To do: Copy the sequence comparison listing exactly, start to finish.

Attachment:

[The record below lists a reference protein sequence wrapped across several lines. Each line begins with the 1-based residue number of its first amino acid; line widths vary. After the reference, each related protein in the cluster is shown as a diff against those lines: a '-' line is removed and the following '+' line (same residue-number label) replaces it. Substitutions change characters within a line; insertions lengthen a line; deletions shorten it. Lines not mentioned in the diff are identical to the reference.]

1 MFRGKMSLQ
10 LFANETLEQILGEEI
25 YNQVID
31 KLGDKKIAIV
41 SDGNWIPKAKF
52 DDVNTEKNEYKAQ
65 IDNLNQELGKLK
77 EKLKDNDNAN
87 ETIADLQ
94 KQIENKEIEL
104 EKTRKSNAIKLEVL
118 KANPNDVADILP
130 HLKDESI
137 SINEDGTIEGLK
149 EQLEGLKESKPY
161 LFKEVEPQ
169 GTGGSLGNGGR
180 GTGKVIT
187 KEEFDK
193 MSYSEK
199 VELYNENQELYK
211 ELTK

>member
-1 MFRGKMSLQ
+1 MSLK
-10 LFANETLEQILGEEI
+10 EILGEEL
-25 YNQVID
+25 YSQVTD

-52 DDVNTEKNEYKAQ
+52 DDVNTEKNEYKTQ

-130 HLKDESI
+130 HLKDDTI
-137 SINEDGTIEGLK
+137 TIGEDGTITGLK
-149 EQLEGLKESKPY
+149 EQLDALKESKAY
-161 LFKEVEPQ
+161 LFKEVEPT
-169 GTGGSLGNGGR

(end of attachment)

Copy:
[The record below lists a reference protein sequence wrapped across several lines. Each line begins with the 1-based residue number of its first amino acid; line widths vary. After the reference, each related protein in the cluster is shown as a diff against those lines: a '-' line is removed and the following '+' line (same residue-number label) replaces it. Substitutions change characters within a line; insertions lengthen a line; deletions shorten it. Lines not mentioned in the diff are identical to the reference.]

1 MFRGKMSLQ
10 LFANETLEQILGEEI
25 YNQVID
31 KLGDKKIAIV
41 SDGNWIPKAKF
52 DDVNTEKNEYKAQ
65 IDNLNQELGKLK
77 EKLKDNDNAN
87 ETIADLQ
94 KQIENKEIEL
104 EKTRKSNAIKLEVL
118 KANPNDVADILP
130 HLKDESI
137 SINEDGTIEGLK
149 EQLEGLKESKPY
161 LFKEVEPQ
169 GTGGSLGNGGR
180 GTGKVIT
187 KEEFDK
193 MSYSEK
199 VELYNENQELYK
211 ELTK

>member
-1 MFRGKMSLQ
+1 MSLK
-10 LFANETLEQILGEEI
+10 EILGEEL
-25 YNQVID
+25 YSQVTD

-52 DDVNTEKNEYKAQ
+52 DDVNTEKNEYKTQ

-130 HLKDESI
+130 HLKDDTI
-137 SINEDGTIEGLK
+137 TIGEDGTITGLK
-149 EQLEGLKESKPY
+149 EQLDALKESKAY
-161 LFKEVEPQ
+161 LFKEVEPT
-169 GTGGSLGNGGR